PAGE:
“I know you don’t, Daunis. But think about,” Auntie says. “This is a gift from your dad.”

[…]

Granny says, “Your decision isn’t just about you. It’s for your children. Grandchildren.”

Related Characters: Daunis Fontaine (speaker), Auntie Teddie (speaker), Granny June (speaker), Dad
Page Number: 237
Explanation and Analysis:
Get the entire Firekeeper’s Daughter LitChart as a printable PDF.
Firekeeper’s Daughter PDF

Anishinaabe/Nish/Anishinaabemowin Term Timeline in Firekeeper’s Daughter

The timeline below shows where the term Anishinaabe/Nish/Anishinaabemowin appears in Firekeeper’s Daughter. The colored dots and icons indicate which themes are associated with that appearance.
Chapter 1 
Ceremony, Pride, and Healing Theme Icon
Family and Community Theme Icon
...Lake State campus. She pauses to admire Sugar Island, her favorite place, and recites the Anishinaabemowin name for it, like her dad taught her. (full context)
Generational Trauma and Bigotry Theme Icon
Ceremony, Pride, and Healing Theme Icon
Family and Community Theme Icon
Suddenly, a bird flies into the window. Gramma Pearl, Daunis’s Anishinaabe nokomis, would say this is a bad sign; GrandMary would say it’s just chance. Daunis... (full context)
Chapter 2 
Ceremony, Pride, and Healing Theme Icon
Love, Honesty, and Respect Theme Icon
Family and Community Theme Icon
...they’ve bonded over the fact that neither of their skin tones are on the “Acceptable Anishinaabe Skin Tone Continuum”—Daunis is pale, while Lily is reddish-brown. As Daunis folds her six-foot frame... (full context)
Chapter 4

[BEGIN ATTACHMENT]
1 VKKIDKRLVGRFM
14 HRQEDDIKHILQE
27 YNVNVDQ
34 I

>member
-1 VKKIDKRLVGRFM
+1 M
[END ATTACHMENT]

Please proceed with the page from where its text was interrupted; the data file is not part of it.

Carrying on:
Generational Trauma and Bigotry Theme Icon
Ceremony, Pride, and Healing Theme Icon
Love, Honesty, and Respect Theme Icon
...of the Seven Grandfathers (love, humility, respect, honesty, bravery, wisdom, and truth) that guide the Anishinaabe way of life. (full context)
Chapter 6
Justice Theme Icon
Generational Trauma and Bigotry Theme Icon
...horn surprises Jamie, Daunis tells him about the series of government-owned locks. The development destroyed Anishinaabeg villages, but Daunis says that’s a story for another day. (full context)
Generational Trauma and Bigotry Theme Icon
Ceremony, Pride, and Healing Theme Icon
Love, Honesty, and Respect Theme Icon
Family and Community Theme Icon
...share anything about himself, so he and Daunis resume discussing local customs. Daunis explains that Anishinaabe means “Original People,” but it usually refers to the Great Lakes tribes. They speak Anishinaabemowin,... (full context)
Chapter 7
Justice Theme Icon
Generational Trauma and Bigotry Theme Icon
Family and Community Theme Icon
...go to college or families to buy houses and cars. Per cap also helps more Nish kids play hockey and figure skate—when her dad was a player, the Firekeepers had to... (full context)
Generational Trauma and Bigotry Theme Icon
Love, Honesty, and Respect Theme Icon
Family and Community Theme Icon
...Daunis explains that Mom was 16 when she got pregnant, and Dad was “a poor Nish from the rez on Sugar Island.” Her parents got in a car accident the night... (full context)
Justice Theme Icon
Generational Trauma and Bigotry Theme Icon
...ignored her. Instead, she says she dislikes law enforcement and explains how anyone who’s visibly Nish gets searched at the Canada border—and how Art, who’s Nish and Black, had a gun... (full context)
Chapter 13
Justice Theme Icon
Generational Trauma and Bigotry Theme Icon
Family and Community Theme Icon
...his family is huge and powerful on Sugar Island. Auntie leads a Catholic prayer in Anishinaabemowin, and Daunis wonders why Granny June always talked about the residential schools taking children—but not... (full context)
Chapter 26
Justice Theme Icon
Generational Trauma and Bigotry Theme Icon
Ceremony, Pride, and Healing Theme Icon